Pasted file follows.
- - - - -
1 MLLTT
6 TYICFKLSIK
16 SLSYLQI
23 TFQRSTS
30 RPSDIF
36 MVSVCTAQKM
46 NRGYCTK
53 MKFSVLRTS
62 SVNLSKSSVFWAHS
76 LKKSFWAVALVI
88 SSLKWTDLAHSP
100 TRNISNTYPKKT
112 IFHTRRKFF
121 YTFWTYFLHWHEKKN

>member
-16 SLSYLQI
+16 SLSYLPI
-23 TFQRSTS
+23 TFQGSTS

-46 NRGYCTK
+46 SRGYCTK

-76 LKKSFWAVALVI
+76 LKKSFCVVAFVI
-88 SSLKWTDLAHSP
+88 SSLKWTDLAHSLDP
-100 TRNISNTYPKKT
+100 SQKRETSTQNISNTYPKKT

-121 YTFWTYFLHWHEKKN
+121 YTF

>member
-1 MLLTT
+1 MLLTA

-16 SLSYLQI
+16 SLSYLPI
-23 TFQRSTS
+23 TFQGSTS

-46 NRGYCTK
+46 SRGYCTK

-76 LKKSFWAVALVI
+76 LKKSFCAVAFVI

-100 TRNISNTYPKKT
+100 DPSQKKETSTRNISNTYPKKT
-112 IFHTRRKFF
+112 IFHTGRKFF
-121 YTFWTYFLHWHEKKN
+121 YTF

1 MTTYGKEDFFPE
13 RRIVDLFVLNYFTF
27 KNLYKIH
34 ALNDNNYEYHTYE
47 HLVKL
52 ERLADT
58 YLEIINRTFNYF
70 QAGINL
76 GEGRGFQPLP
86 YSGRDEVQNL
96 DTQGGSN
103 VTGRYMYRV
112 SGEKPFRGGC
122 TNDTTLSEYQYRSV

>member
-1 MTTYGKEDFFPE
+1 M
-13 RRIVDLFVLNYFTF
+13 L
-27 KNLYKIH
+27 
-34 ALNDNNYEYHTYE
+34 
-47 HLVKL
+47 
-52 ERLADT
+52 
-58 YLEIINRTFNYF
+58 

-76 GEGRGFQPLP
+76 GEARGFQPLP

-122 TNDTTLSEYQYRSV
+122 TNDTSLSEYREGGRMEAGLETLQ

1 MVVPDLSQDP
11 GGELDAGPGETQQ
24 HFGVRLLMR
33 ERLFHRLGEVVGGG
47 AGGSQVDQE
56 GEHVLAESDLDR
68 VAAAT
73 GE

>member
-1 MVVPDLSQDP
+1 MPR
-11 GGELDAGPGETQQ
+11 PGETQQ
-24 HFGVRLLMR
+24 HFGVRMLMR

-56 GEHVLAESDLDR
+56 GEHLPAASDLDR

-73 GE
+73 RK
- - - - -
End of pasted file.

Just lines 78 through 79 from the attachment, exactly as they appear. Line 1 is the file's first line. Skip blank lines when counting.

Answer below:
-122 TNDTTLSEYQYRSV
+122 TNDTSLSEYREGGRMEAGLETLQ